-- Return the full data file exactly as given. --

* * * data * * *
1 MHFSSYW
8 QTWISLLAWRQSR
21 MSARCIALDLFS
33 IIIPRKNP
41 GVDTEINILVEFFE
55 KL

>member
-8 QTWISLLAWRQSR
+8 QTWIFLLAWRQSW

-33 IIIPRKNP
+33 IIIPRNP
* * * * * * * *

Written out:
1 MHFSSYW
8 QTWISLLAWRQSR
21 MSARCIALDLFS
33 IIIPRKNP
41 GVDTEINILVEFFE
55 KL

>member
-8 QTWISLLAWRQSR
+8 QTWIFLLAWRQSW

-33 IIIPRKNP
+33 IIIPRNP